In 2015 the art world was shocked when the announcement was made of a sensational new record. The press had just revealed that Nafea Faa Ipoipo (When Will You Marry?), a painting of two young Tahitian girls by Paul Gauguin from 1892, had been sold in a private sale for $300 million (see Gauguin Pulls Record €300 Million Sale: Highest Price Ever Paid for a Painting). Rudolf Staechelin, formerly of Sotheby’s, had sold it to a Qatari collector. The sum therefore became the highest ever paid for an artwork.
Last week, however, a sudden reversal meant that Gauguin lost this title when a legal dispute revealed the actual sum paid for the work: $210 million, not 300 million.
If this court case had not taken place in London last Wednesday, the details of the sale would probably have remained secret, as private transactions of this nature remain discreet. As things stand, however, we know the conditions under which the sale was made. According to documents provided to the court by the well-known auctioneer Simon de Pury, in 2014 the work was purchased from Rudolf Staechelin by a company owned by the British art dealer Guy Bennet on behalf of the Emir of Qatar. Simon de Pury claims to have been the intermediary between the seller and buyer and is demanding a commission of $10 million. No written contract passed between the two parties. This is logical, claims Mr de Pury’s lawyer, in a milieu that operates in complete discretion and on the basis of “mutual trust”. Rudolf Staechelin has contested Simon de Pury’s claim.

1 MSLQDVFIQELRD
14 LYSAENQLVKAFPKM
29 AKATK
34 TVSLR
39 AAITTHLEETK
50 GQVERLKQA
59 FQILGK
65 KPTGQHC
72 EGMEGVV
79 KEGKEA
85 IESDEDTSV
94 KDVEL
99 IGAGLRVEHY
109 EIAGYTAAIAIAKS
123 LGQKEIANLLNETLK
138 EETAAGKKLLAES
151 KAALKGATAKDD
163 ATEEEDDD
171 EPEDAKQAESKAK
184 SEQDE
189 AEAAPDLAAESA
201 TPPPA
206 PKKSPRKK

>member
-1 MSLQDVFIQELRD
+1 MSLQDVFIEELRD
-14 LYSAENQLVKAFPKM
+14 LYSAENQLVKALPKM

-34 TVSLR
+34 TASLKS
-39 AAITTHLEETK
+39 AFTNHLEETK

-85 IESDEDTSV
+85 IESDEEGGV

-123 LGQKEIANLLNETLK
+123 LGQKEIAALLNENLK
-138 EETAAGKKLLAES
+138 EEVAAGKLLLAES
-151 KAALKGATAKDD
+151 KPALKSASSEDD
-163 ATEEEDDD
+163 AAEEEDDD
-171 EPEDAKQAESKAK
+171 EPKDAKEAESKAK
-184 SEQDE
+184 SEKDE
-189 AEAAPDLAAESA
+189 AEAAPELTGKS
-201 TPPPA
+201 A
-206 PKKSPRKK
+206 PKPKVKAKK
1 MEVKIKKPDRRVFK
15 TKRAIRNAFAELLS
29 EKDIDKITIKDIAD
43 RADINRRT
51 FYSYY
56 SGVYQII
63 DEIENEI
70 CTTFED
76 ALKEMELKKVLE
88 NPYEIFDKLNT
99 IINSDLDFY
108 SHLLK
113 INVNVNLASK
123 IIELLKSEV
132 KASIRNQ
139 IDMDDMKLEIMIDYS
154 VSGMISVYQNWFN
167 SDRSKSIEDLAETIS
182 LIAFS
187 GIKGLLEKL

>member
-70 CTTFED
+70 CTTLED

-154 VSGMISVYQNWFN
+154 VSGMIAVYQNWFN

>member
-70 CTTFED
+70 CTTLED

The most expensive painting ever sold therefore becomes Willem de Kooning’s Interchanged, which was bought by the businessman Kenneth Griffin from the music producer David Geffen for close on $300 million in September 2015. In comparison, the most expensive painting ever sold at auction, Picasso’s Les Femmes d’Alger, was knocked down for $179 million in May 2015 at Christie’s.